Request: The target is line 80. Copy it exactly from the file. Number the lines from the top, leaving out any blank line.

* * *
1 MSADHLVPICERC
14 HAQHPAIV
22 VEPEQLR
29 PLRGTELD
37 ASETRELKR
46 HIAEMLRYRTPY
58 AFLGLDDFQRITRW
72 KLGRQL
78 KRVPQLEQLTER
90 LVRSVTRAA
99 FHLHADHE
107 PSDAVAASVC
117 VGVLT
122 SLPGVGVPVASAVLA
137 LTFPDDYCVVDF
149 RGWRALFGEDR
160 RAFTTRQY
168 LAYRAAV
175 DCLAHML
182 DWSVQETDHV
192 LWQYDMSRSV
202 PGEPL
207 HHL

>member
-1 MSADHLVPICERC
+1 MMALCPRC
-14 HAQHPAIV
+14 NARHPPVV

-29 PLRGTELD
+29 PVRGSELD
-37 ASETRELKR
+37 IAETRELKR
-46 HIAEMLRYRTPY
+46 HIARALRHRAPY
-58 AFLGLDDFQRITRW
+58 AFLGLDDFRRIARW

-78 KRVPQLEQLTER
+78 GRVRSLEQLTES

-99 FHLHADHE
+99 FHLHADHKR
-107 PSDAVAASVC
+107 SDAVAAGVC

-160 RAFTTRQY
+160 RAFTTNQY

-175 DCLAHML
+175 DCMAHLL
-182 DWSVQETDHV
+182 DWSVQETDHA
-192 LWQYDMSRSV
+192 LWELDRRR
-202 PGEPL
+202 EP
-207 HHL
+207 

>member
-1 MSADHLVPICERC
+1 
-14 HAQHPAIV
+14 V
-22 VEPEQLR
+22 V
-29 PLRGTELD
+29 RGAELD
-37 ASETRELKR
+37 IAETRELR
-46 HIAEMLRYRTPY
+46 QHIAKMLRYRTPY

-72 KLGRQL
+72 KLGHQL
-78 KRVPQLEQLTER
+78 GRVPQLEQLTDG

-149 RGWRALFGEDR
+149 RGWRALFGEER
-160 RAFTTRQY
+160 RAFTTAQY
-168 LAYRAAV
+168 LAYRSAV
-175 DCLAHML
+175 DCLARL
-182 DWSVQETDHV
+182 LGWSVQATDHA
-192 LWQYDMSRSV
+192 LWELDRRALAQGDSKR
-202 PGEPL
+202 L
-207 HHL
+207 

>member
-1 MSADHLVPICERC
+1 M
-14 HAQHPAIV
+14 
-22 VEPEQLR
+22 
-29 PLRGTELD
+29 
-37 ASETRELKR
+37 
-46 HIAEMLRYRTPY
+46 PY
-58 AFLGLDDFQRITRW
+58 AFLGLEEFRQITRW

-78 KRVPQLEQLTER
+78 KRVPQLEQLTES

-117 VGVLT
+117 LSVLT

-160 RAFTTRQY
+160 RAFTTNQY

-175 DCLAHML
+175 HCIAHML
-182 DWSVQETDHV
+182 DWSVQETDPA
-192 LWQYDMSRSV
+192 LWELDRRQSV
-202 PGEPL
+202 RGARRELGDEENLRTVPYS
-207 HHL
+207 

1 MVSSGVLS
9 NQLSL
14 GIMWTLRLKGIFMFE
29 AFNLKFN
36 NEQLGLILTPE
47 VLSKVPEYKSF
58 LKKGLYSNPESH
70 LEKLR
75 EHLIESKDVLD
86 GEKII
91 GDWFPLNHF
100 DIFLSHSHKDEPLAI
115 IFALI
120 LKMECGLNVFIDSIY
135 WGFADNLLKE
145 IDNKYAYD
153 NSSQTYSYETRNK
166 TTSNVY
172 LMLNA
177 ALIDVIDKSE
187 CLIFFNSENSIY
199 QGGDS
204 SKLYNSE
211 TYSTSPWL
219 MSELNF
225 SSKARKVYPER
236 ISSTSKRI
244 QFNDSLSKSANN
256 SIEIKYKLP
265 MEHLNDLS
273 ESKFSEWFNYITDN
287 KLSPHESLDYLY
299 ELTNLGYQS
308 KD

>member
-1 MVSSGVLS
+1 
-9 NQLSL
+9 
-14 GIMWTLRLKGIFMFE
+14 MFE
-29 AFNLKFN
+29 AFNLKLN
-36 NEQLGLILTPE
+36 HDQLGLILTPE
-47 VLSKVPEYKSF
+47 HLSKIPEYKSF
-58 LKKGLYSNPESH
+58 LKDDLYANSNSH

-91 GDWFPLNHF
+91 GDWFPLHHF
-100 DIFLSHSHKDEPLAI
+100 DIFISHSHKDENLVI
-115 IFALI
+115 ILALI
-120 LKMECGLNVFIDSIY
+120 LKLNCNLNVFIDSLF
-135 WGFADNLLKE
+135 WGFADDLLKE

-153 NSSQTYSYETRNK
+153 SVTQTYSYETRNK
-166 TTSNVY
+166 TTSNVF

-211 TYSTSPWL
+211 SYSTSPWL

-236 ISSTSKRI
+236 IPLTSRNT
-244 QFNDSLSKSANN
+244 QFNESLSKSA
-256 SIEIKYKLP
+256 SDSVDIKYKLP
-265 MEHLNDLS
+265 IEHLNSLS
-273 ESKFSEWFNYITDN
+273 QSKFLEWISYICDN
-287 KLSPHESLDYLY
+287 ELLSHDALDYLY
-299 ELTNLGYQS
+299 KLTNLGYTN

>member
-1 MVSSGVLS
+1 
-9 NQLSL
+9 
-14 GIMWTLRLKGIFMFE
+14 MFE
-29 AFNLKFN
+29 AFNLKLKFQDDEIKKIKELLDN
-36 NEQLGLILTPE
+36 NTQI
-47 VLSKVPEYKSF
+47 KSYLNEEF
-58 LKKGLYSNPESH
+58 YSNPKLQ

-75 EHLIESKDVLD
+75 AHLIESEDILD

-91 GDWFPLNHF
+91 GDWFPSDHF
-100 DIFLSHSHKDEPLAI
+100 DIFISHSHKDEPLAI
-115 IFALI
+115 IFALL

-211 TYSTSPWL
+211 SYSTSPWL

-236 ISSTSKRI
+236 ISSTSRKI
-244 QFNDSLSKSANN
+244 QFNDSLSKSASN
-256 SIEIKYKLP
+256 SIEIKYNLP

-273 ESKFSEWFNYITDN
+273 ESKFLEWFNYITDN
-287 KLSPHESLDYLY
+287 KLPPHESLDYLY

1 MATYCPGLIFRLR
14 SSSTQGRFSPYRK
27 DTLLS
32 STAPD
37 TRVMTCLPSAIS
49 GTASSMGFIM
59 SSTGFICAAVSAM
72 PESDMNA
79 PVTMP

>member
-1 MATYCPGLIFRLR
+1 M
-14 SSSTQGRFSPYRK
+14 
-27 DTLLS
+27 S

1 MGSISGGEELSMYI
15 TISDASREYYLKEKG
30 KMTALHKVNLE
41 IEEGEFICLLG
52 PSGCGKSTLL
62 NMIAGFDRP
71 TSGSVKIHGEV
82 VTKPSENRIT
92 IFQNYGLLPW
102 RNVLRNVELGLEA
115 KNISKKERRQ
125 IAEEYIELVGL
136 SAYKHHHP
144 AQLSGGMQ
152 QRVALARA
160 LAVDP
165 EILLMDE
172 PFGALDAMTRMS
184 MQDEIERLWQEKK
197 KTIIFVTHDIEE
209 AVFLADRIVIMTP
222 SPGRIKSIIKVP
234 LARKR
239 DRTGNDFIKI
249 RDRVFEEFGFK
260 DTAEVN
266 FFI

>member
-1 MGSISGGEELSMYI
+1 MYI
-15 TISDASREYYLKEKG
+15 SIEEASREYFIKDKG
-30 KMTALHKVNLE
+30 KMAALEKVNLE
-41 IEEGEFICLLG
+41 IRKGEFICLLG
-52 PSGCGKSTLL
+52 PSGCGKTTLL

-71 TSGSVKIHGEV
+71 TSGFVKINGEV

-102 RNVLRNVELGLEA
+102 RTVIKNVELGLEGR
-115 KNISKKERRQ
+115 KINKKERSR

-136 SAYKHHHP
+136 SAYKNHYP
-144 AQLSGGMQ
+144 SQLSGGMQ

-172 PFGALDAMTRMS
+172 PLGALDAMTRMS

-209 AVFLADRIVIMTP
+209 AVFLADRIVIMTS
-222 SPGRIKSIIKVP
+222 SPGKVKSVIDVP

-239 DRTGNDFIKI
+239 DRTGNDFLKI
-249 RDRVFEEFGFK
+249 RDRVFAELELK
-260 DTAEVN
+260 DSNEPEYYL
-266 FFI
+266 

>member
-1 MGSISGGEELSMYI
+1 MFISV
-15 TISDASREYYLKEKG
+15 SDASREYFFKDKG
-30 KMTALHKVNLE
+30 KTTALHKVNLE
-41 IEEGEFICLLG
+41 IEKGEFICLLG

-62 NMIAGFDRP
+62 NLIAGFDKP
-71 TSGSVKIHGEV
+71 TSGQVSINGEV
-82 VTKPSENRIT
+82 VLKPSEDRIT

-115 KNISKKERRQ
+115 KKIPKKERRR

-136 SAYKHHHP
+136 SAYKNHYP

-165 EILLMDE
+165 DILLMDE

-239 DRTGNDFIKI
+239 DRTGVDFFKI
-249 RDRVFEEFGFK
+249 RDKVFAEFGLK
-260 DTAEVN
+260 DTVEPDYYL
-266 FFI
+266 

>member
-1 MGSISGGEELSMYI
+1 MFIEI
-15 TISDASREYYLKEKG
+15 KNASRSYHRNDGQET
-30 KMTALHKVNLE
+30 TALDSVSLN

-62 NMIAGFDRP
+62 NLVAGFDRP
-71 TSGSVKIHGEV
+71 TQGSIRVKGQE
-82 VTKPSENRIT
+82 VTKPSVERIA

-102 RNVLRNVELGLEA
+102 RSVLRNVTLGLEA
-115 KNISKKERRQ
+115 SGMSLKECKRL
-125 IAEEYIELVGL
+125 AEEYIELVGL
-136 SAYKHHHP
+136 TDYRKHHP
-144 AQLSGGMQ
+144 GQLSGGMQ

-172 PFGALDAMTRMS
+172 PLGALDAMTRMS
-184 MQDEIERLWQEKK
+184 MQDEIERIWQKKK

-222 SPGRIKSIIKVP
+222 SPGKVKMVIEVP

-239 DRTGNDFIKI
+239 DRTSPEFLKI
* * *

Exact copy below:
-182 DWSVQETDHV